NEW YORK — Backed by Harris Poll data, Stagwell is urging brands to be duly prepared for election season as the next 18 months “are going to be politically anti-business.”

“You need to have your house in order before the first Republican debate in August, where companies will be a point of attack and 25 million voters will be watching,” said a report from Stagwell’s risk & reputation unit, which helps brands fend off politically charged reputational hits. The upcoming political season, from tomorrow’s GOP presidential debate through the November election, “will be fraught with potential flashpoints for brands,” it said.

The report, based on data from Stagwell’s Harris Poll, shows that during the 2024 election cycle brands are going to be on particularly shaky ground, given the volatility, polarization and wrath that has come to encapsulate politics in the US.

Which isn't necessarily a new phenomenon. Brands spent recent years ramping up their societal engagement in response to consumer activism, only to now be feeling the fallout from backlash against the likes of ESG and DEI.

But it is likely to intensify, which doesn’t bode well for brands caught in political crosshairs (think Disney’s legal battle with Florida or the Bud Light/Dylan Mulvaney boycott).

Additionally, companies have a harder time bouncing back from crises tied to political discord than due to, say, a faulty product or company misstep, said Stagwell vice chair Ray Day, adding that brands no longer can expect a roughly two-year recovery from crisis.

“The recovery is not like it used to be,” said Day. “There is no playbook.”

Harris research shows there is a direct correlation between political neutrality and companies’ reputation — evidence of the risk that comes with speaking out.

The three brands with the best reputations according to Harris polls — Patagonia, Costco and John Deere in order— have more bipartisan support than most brands. Meantime, the most polarizing brands in order — The Trump Organization, Fox Corporation and Hobby Lobby — have the poorest reputations, the company found.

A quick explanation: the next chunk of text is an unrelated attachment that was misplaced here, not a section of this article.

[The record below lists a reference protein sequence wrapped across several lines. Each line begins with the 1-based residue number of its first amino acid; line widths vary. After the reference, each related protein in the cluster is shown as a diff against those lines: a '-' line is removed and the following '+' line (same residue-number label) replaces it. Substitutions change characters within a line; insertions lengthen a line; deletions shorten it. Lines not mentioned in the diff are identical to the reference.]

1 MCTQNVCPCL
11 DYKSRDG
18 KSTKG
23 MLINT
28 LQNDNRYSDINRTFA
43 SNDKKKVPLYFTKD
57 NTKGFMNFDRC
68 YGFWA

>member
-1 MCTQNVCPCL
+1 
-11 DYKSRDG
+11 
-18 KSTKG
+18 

Stagwell’s risk & reputation unit (which includes experts from political comms firms SKDK and Targeted Victory and financial comms firm Sloane & Company) said averting or managing such crises requires brands to have a full understanding of their stakeholders, stand by their actions and have 24/7 monitoring, as well as an always-on bipartisan advisory team.

“Our view for reputation (management) is you need a strong offense and a strong defense ,” Day said.

Harris also found that 82% (87% Republications, 81% Democrats) believe companies are becoming more political than ever; 71% (78% Republicans, 68% Democrats) aren’t interested in supporting companies that have become too political, regardless of whether they agree with their stances; and 78% (84% Republicans, 73% Democrats) wish their preferred brands would stay out of politics.

There are significant differences between Democrats and Republicans on whether the country is on the right track (55%, 41%); the economy is on the right track (51%, 38%); and being optimistic about their lives in the next year (59%, 27%).

The Stagwell report is based on three Harris polls — the annual reputation quotient survey of 16,310 American consumers;  and two July flash polls, one of which surveyed 2,040 US adults and another that polled 2,068 voters.